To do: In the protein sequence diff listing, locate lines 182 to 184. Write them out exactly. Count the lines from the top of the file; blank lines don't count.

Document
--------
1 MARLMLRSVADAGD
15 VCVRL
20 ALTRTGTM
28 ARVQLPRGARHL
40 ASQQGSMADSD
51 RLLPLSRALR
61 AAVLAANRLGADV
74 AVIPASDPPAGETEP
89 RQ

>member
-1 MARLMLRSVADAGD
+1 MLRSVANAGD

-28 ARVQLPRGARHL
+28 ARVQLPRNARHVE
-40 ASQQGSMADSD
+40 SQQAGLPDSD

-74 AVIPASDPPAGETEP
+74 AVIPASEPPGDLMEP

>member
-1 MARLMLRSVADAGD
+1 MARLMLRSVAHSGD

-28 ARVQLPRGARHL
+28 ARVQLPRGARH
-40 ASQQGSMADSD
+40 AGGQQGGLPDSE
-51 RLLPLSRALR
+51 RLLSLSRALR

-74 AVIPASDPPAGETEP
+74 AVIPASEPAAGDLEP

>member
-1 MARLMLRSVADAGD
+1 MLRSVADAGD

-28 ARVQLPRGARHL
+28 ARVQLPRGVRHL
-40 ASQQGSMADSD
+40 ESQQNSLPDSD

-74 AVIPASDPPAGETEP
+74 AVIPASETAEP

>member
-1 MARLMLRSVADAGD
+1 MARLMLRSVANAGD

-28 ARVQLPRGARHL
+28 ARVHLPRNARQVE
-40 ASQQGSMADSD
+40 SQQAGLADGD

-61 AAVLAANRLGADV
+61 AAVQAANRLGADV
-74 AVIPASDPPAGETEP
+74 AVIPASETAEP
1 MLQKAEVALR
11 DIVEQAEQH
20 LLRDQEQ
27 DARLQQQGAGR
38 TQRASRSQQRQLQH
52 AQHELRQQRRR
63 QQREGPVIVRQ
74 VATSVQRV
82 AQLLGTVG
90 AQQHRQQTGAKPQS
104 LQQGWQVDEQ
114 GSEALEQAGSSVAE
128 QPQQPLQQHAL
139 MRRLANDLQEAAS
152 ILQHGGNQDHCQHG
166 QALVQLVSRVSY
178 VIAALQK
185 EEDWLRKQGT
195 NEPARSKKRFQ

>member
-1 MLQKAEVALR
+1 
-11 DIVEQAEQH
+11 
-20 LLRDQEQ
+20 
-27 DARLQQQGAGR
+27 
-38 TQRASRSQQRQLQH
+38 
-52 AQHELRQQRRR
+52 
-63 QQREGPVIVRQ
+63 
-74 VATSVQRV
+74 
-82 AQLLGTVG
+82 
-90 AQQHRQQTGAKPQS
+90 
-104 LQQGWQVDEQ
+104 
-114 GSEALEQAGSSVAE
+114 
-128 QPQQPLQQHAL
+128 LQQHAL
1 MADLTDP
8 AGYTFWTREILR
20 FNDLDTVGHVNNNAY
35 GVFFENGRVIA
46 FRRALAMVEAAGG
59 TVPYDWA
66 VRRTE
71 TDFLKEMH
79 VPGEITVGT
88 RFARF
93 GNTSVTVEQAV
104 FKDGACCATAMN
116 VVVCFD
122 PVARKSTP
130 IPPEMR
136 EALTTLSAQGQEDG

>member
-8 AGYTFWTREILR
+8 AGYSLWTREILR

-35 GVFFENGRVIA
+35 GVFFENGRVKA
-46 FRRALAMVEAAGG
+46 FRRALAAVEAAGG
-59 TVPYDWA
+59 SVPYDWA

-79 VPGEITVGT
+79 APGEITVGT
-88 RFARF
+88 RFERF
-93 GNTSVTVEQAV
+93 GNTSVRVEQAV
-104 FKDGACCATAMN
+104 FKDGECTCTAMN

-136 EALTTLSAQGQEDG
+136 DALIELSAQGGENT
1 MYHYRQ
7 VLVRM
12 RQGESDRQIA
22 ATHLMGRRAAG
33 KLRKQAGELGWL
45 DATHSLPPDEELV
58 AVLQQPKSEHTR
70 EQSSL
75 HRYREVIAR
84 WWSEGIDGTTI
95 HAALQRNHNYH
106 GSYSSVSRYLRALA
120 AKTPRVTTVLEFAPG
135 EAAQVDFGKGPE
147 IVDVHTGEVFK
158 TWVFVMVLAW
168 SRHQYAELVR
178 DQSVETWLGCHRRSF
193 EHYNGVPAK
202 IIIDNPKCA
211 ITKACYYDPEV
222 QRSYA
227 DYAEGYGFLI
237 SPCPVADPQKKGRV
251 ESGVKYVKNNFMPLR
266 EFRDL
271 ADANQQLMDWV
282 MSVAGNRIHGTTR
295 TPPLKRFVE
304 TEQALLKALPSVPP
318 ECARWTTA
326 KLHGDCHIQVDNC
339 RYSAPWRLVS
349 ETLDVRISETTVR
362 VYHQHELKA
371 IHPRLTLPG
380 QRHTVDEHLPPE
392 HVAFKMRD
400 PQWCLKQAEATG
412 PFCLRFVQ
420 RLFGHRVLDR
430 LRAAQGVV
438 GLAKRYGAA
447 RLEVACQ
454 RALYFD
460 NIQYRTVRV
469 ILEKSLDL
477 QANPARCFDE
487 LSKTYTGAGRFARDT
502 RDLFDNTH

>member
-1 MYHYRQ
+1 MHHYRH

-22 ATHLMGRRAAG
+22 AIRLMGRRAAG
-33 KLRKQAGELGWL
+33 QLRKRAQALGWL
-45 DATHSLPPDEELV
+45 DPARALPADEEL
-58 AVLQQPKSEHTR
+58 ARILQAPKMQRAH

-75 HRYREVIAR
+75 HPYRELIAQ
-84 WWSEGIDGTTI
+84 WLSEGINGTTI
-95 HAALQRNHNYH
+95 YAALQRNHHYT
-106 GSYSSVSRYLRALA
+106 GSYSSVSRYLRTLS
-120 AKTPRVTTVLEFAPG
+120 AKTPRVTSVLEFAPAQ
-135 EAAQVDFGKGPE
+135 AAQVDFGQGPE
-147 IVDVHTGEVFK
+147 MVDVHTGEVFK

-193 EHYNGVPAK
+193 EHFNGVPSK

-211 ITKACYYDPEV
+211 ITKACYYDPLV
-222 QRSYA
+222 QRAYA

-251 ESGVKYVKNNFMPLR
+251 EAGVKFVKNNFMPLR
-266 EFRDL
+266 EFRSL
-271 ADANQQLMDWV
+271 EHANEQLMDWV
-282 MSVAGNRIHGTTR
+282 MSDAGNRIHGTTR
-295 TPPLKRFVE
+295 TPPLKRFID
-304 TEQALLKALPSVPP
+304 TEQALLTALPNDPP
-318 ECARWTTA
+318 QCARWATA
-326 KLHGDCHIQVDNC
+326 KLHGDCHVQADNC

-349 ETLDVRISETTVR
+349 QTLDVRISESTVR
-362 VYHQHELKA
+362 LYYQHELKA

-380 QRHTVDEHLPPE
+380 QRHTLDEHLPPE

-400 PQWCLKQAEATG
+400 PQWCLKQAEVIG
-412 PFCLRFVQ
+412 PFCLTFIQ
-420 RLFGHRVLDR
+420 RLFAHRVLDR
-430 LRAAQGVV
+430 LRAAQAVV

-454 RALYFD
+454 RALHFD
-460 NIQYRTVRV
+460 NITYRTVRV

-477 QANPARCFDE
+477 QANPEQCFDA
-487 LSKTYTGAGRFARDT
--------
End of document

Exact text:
-1 MYHYRQ
+1 MHHYRH

-22 ATHLMGRRAAG